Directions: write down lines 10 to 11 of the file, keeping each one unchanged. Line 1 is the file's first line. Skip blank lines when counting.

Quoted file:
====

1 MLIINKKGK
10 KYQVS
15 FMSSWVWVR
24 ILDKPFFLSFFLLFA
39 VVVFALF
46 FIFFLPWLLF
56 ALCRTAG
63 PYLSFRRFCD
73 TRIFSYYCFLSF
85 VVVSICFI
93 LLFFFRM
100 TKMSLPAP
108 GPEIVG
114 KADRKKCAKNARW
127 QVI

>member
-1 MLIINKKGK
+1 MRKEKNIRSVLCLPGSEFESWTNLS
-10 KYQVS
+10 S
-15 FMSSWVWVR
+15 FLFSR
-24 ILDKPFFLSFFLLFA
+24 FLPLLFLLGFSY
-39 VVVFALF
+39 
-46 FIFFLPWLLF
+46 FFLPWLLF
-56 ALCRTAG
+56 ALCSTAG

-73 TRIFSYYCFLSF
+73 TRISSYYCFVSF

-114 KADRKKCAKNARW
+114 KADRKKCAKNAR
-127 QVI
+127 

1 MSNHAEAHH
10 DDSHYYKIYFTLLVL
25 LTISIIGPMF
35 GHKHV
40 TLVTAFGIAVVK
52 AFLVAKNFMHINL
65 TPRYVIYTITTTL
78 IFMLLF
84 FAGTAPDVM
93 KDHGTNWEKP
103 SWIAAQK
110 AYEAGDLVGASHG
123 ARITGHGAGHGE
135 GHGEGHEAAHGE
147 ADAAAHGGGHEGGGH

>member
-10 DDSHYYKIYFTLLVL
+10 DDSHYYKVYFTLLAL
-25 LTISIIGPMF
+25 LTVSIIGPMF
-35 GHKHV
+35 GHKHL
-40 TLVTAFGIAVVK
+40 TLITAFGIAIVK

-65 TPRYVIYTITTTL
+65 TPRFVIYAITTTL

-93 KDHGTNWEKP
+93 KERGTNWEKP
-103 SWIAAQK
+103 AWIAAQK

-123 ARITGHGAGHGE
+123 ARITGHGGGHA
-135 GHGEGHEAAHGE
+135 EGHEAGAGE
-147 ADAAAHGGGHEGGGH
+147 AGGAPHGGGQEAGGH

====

85 VVVSICFI
93 LLFFFRM